BLACK: A very risky business



Brigid Black

It is a weekday afternoon at Villanova, and you’ve just walked into Kennedy Hall. As you head downstairs into the Main Campus mailroom, you cross your fingers, hoping for that care package from your parents – a box filled with candy? Mmm.

You fiddle with your combination lock and crack open your tiny mailbox. Something shiny, thin and colorful sits inside. A postcard from a friend, maybe?

As you pull out the small square slip, your eyes and the letters on the card finally meet. “Get ready for Spring Break! 2 tans for 2 dollars! Only at Metrotans!”

What a lovely surprise! You are so happy that you decide to spread the joy by donating your gift to the huge blue recycling bin. Funny enough, it is filled with many other identical flashy identical coupons from Metrotans. What a coincidence!

Such a scene is all too common in the mailroom.

While I wish that receiving mail from Metrotans really did fill my heart with excitement, instead it has exactly the opposite effect.

Tanning salons have been, without a doubt, the single most irritating sources of junk mail flooding my mailbox during my two-and-a-half years at Villanova.

I cannot possibly be the only person on campus who has groaned and rolled their eyes upon finding one of Metrotans’ signature bright orange-red-and-yellow slips inside my box. Tanning salons manage to frequently and consistently impose their annoying advertisements onto our student body through the use of our campus mailboxes. Frankly, I’m quite sick of it.

For some silly reason, I thought that perhaps the big move to the West Campus apartments for my junior year would mean an end to the nonsense I experienced with my mailbox in Kennedy Hall.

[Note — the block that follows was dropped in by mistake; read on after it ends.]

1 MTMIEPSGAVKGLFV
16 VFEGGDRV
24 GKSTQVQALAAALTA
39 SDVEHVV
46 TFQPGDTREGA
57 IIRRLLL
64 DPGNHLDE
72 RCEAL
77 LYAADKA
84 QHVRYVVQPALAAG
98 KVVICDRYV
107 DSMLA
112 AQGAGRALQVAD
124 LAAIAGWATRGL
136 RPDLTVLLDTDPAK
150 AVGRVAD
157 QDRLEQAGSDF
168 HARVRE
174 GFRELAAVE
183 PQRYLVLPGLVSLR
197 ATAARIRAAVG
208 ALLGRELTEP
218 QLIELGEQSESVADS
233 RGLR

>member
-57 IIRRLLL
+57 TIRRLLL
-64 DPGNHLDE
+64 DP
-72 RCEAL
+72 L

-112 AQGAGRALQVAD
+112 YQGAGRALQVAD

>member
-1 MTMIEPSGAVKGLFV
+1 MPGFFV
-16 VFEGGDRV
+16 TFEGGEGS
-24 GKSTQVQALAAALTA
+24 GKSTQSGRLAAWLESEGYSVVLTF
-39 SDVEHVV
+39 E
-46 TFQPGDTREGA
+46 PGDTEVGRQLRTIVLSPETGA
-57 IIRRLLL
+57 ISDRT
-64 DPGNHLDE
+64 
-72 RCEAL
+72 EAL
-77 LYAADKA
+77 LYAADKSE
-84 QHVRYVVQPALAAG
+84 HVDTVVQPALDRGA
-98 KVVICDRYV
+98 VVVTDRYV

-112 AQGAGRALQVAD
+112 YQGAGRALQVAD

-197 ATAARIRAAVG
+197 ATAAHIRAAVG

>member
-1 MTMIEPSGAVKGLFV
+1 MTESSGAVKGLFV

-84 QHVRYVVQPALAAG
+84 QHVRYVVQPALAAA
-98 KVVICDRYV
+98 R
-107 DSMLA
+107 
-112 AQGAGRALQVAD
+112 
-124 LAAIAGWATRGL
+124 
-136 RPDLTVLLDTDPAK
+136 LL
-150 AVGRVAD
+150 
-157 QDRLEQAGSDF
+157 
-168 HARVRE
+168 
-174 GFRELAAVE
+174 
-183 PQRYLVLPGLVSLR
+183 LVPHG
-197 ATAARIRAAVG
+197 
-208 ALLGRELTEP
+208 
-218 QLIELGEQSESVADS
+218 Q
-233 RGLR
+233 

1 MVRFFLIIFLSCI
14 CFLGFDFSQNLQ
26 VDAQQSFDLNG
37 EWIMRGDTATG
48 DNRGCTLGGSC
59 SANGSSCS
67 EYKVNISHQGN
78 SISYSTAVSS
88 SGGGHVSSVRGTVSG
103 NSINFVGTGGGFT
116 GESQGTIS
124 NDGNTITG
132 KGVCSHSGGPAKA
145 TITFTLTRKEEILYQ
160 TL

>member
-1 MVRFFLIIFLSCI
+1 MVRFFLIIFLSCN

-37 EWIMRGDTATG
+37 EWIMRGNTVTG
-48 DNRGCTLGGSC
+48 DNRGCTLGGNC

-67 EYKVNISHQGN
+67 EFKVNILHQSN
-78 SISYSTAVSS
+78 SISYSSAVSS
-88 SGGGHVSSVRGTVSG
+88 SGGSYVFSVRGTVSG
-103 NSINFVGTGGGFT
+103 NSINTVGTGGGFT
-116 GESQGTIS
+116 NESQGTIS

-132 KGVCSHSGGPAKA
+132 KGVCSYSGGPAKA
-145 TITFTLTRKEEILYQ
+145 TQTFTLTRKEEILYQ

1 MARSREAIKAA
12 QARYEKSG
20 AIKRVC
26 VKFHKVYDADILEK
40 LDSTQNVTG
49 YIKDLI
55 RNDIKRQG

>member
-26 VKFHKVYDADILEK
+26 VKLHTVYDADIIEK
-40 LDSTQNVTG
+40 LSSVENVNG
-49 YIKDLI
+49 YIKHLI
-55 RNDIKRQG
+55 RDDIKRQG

Alas, how wrong I was. Junior year has brought no end in sight to the problem, as my mailbox in St. Mary’s Hall is still an all-too-frequent recipient of junk mail from tanning salons. Metrotans sure knows how to attack us from all angles.

One may try to counter me by saying that I am completely overreacting to this situation and that the solution to the problem would be for me to simply throw these useless cards away into the trash, like I described before.

However, that would be totally evading the point. The problem is that we as students are being harassed by a business that is trying (successfully) to make money by encouraging us to engage in extremely unhealthy behavior.

The truth of the matter is that too much direct, unprotected exposure to ultraviolet radiation from the use of tanning beds and sun lamps (more commonly known as “fake tanning”) is a major risk factor for skin cancer, and this is no laughing matter.

The fast facts are frightening. According to the American Cancer Society, skin cancer is the most common of all cancers, accounting for nearly half of all cancers in the United States It was estimated that around 10,850 people died from skin cancer in 2007.

Knowing this, are the “2 tans for 2 dollars!” specials at Metrotans really worth the risk?

And yet, our campus culture appears obsessed with the desire to be tan, particularly our female Villanovans. It seems that these individuals believe that the more unnaturally orange you are, the more desirable you will be to other people.

This attitude desperately needs to change. For starters, our University must put an end to this senseless mailing overload caused by our local tanning salons.

Would Villanova support stuffing Marlboro cigarette ads into our boxes? Definitely not. Then why is Metrotans allowed to do the same?

Secondly, we need to embrace our bodies as they are instead of putting our health in danger to turn our skin as dark as possible. I’d much rather be the pale, freckly Irish girl that I am than suffer from melanoma years down the line.

And I’m not alone – Conan O’Brien makes pale look cool, and Nicole Kidman makes pale look beautiful.

So sorry, Metrotans, I won’t be doing business with you anytime soon.

Now excuse me while I go re-apply my sunblock – SPF 45, please.


Brigid Black is a junior English and French major from Brooklyn, N.Y. She can be reached